Previously all users in our Jira software were working on the same project. Now I am about to set up a second project within the Jira software with a different group of people working on it to the first project. I have been asked to set up the permission settings so that only people working on each project can access the board for their project but I struggling to work out which type of permission settings can do this. Is it Groups, User roles or Permission Schemes? Can any provide guidance to setting up the restricted access?
It's all of those things, potentially.
You can't restrict people in Jira, the permissions are totally permissive. To hide a project from someone, you have to remove their access to it.
Start with the permission scheme for the project and look at the "browse" permissions - those define who can see a project, You may find lines in there saying "group = X", "role = Y" or even "any logged in user" - kill off the rule that is letting your users in (obviously, making sure the project users are still included)
Great, I've now copied the scheme and allocated the new scheme to my project.
In the Browse Projects section, does the 'Application Access -Any logged in user' part make the Project role section useless in this case? Or are the both needed?
My thought is to remove the 'Any logged in user' part and create a Group with the people in that will need access? Is that the best way?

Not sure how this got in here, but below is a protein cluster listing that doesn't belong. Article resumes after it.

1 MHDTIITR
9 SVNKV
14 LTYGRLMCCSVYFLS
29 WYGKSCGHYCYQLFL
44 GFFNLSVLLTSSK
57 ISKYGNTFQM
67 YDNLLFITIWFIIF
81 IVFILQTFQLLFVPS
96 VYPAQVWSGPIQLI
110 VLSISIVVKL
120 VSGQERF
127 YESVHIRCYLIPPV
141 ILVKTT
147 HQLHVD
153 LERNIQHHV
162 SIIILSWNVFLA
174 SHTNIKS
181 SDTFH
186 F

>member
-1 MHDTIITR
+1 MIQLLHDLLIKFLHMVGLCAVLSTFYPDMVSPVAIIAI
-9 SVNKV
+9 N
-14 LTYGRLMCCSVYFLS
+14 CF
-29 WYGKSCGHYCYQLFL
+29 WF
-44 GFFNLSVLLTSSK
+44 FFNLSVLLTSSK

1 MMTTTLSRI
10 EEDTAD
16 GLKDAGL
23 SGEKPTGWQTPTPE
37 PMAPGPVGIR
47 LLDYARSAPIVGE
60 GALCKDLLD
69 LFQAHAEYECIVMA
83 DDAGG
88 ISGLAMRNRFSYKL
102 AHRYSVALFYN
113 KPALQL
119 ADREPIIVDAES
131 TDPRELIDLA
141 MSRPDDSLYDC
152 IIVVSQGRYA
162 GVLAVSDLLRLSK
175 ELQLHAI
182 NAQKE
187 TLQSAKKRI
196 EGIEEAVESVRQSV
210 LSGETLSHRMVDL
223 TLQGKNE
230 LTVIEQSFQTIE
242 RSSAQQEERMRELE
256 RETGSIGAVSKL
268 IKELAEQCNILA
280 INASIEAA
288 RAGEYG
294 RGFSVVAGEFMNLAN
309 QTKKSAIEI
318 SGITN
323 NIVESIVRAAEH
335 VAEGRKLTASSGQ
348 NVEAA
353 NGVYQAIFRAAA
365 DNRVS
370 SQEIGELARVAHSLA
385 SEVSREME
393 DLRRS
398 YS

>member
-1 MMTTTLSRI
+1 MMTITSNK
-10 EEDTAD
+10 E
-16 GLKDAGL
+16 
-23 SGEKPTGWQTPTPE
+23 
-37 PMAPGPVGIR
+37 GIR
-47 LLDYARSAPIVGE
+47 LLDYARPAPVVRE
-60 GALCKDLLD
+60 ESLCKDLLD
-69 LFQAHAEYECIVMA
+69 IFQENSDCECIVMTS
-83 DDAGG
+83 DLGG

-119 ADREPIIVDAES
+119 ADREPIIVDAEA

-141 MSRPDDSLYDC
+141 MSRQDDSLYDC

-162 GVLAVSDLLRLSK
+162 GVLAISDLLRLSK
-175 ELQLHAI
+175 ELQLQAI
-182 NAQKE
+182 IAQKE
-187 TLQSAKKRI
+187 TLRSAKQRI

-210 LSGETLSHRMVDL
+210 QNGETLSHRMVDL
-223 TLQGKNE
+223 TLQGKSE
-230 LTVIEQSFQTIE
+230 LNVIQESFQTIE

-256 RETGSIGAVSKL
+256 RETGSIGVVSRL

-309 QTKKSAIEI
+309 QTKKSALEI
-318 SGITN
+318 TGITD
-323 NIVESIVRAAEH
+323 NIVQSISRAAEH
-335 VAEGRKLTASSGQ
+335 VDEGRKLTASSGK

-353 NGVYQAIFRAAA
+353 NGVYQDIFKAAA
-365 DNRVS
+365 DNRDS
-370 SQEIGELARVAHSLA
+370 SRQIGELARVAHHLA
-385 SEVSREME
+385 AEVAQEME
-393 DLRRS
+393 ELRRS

Again, spot on, almost.
If you'd said "remove 'any logged in user' and let the desired users in some other way", it would be 100%.
The "almost" is not because "add a group" is wrong, it's absolutely correct, but there is another option you might consider.
I default to using project roles instead of groups. With a group, your administrators (either application or your directory admins) have to add and remove people from the groups. If you use project roles, there's a bit more power than groups because you can get the project administrators to maintain the users - they can edit the users (and groups) in the various roles in the project. You can also reuse the scheme for other projects that want to use different people.
Imagine you've got three sets of people, A, B and C, and several projects that they might be using.
If you do "Browse = group" in a permission scheme, then for each set of projects, you're going to need a different scheme, such that "Browse = group A", "Browse.= group B" and "Browse = group C", and on top of that, your system admins are going to have to maintain the groups.
If however, you have one scheme with "Browse = role: developer", then you can use the same one for all the projects, and your project admins can put groups A, B and C into the role for themselves, and/or name individuals.
Roles might well not be the right model for you, groups might be fine, but I wanted to show you that you have a bit more flexibility!
Thanks Nic for the detailed explanation, this really useful to know.
I think this is my final question now and then I'm sorted. Do the Roles spread across the projects or by creating 'user' does it create multiple roles with the same name, one for each individual project? E.g. If I set 'Browse = role: user' in the permissions scheme that is used for Project A, B and C, can Group A get added to the role: user for Project A separately to the user role in Projects B and C, or is it the case that if I add Group A to the user role, then they would have access to all three projects?
Project roles exist universally across every project, but then contain only project-local users and groups
If you created a role of "Penguin wranglers" then you would see it in all your projects, but you could set up the projects like:
All the project memberships are independent, belonging to each individual project.
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